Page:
Success for any community often depends on the difference between vocabulary and language. Articulating the current challenges faced by all regions across the country means communicating in ways that energize citizens to get involved. That’s what politics is supposed to be doing, but instead it seeks to provoke us through vocabulary – the careful selection of words and concepts that might prove useful to a particular agenda but which in the end cheapens the very language we need to overcome our problems. George Orwell took this a bit further when he wrote, “Political chaos is connected with the decay of language … one can probably bring about some kind of improvement by starting at the verbal end.”  Indeed.

A real threat in our communities comes from the kind of jingoism that both our representatives and we throw about each day. Democracy was empowered when its mode of language was inclusive by nature as opposed to divisive in intent. Consensus, common good, cooperation, empowerment, equality, integrity, justice, responsibility, participation, community  – these were the terms our parents used to build our country. Such words are still used but cheapened by the kind of vocabulary that mentions them while at the same time stripping them of their substance.

The history of democracy has been accompanied by the building of a language that empowered citizens to take control of their own communities and not to discharge that obligation to others. Now we are left with buzzwords that speak more of a democratic past than present reality.

We all know things aren’t right. While governments appear frozen in their partisan place, citizens continue in a place of either ambivalence or perpetual anger. And no matter how much rhetoric is used to lift our democratic spirits, we sense it is either empty or designed to gain our political loyalty as opposed to our participation.

It’s been some time since we conversed with one another in a language broader than our present circumstances. But what would happen if we tossed out our present vernacular and permitted ourselves to be possessed by a language that speaks to the better angels of our nature. I believe the effects could be revolutionary.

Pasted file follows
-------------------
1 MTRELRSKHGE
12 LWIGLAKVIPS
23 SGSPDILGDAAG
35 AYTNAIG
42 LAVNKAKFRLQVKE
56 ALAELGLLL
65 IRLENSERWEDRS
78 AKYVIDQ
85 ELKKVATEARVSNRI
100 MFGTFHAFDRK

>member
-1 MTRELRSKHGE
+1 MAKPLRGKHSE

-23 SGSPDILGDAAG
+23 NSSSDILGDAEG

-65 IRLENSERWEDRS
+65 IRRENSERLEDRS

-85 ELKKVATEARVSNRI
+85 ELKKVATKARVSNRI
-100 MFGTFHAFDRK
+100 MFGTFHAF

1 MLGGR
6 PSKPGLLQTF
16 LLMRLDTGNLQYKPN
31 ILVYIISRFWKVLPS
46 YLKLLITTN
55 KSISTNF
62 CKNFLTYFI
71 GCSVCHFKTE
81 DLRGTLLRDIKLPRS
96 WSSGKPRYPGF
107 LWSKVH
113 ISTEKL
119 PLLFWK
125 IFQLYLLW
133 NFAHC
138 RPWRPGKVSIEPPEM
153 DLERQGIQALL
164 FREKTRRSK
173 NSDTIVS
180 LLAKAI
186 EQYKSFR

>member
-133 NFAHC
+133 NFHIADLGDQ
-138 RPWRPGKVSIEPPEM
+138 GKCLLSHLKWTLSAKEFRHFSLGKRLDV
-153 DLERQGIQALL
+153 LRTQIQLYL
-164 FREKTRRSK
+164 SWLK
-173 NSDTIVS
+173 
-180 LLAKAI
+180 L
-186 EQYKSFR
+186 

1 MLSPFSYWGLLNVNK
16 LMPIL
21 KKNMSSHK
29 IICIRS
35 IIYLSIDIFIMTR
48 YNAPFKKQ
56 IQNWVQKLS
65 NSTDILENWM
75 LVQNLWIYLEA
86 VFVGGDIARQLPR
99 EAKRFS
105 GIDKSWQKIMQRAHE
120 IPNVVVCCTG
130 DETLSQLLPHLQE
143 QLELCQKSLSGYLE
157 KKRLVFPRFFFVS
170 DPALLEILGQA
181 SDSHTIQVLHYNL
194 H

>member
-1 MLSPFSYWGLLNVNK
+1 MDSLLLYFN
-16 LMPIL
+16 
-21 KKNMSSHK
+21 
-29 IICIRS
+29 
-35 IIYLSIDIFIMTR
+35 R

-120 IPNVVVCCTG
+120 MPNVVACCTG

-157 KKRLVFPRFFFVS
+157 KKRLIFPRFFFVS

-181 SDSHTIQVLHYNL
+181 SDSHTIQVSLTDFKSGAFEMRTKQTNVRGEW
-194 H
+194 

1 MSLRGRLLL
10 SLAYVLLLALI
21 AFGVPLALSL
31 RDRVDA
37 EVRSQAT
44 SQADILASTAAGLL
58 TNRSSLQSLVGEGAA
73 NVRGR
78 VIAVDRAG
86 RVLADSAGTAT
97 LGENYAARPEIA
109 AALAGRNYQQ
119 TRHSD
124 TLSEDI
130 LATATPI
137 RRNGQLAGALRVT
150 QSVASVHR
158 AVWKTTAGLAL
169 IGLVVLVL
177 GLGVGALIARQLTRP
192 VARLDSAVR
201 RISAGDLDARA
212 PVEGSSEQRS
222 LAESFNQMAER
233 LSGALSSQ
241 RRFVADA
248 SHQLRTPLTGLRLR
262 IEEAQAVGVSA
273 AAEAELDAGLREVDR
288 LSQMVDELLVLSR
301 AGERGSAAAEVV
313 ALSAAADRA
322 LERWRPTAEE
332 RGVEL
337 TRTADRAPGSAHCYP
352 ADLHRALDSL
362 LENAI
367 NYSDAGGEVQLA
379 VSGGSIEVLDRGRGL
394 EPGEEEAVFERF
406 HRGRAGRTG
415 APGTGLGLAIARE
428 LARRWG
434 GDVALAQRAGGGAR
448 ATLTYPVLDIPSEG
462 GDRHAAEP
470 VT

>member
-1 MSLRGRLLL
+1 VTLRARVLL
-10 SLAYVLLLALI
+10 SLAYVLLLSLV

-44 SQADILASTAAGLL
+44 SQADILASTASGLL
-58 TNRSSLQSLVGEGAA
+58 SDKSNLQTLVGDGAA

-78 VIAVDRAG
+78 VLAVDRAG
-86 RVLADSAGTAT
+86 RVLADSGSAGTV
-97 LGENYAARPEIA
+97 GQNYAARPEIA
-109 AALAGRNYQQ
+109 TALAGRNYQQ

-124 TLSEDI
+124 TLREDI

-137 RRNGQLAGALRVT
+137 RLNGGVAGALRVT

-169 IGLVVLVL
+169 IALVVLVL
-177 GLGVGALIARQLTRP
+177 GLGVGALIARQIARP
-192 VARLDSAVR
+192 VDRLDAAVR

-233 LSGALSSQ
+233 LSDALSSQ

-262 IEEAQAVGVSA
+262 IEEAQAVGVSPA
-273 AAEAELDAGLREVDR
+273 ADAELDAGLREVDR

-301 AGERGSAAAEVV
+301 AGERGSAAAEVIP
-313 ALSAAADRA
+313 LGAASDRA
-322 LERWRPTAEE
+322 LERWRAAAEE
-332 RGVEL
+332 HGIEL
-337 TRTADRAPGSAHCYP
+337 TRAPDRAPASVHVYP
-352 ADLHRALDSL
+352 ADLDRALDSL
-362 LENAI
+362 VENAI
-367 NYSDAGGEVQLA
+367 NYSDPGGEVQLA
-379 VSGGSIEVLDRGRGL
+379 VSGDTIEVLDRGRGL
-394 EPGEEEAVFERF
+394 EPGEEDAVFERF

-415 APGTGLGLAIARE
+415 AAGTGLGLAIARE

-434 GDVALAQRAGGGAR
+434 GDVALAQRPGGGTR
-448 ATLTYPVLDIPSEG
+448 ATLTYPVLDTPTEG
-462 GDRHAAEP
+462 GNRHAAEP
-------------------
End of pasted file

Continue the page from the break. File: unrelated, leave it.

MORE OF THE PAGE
Think of what happened to the people of colonial America when Thomas Paine published his Common Sense. Its effect was so powerful even George Washington was drawn to its logic and eventually the leadership of the independence movement. What Paine brought to the citizen equation was not new understanding but a clarion call to what people already knew yet seemed to have misplaced.  They knew all the buzzwords but he brought them the language of their shared knowledge, stripped of its manipulative vocabulary. By writing in such a moving style, Paine put the people in touch with their own fundamental understanding that lay beneath the overly used political code words of the day. What he gave them was a language – their own aspirational language – and it was sufficient to light the fire. He thrust their own intrinsic knowledge back at them, minus the limiting vocabulary that had stunted their collective action. He believed his readers possessed the knowledge required to claim their own fate – a language they had submerged within the complex equations of politics and power.

Think of how we have permitted modern political vocabulary to change the game and force our inaction. We don’t talk about justice anymore but law and courts. A clean environment has been trumped by economic necessities. Education has gone from being about life and participation in community to training for employment. Healthcare policy is now all about personal sickness instead of collective and preventive planning. Politics today is all about parties not democracy. Voting is more often about vengeance than vitality. Perhaps saddest of all, citizenship is more about consumerism than contribution.

I think it’s time we allowed our deeper language and aspirations to captivate us once more; we’ve been in bondage too long. We need to take what we already believe at its best and join forces to enact those values. Maybe it’s time we rebelled, motivated by that deeper language of inclusion. Martin Luther King Jr. provoked the political leaders of his day by proclaiming, “a riot is the language of the unheard.” The Occupy movement correctly identifies the “unheard” as the homeless, the poor, the environment, the marginalized, and so on. But is it not true that all of us as citizens are unheard? Silenced by our own ambivalence or the sheer manipulative nature of politics, the “herding” nature of capitalism or the pre-packaged symbolism of much of the modern media, it’s perhaps time we started our own riot. Maybe it’s time to strike out, not with signs, guns, voting ballots or anger, even tents, but with language – the kind of words of promise that remind us what we were once capable of before we got lost in the weeds of political vocabulary and individualistic pursuits. We’ve been silent too long as citizens. It’s time to elevate our language and our conduct. Now that’s a riot I’d love to be part of.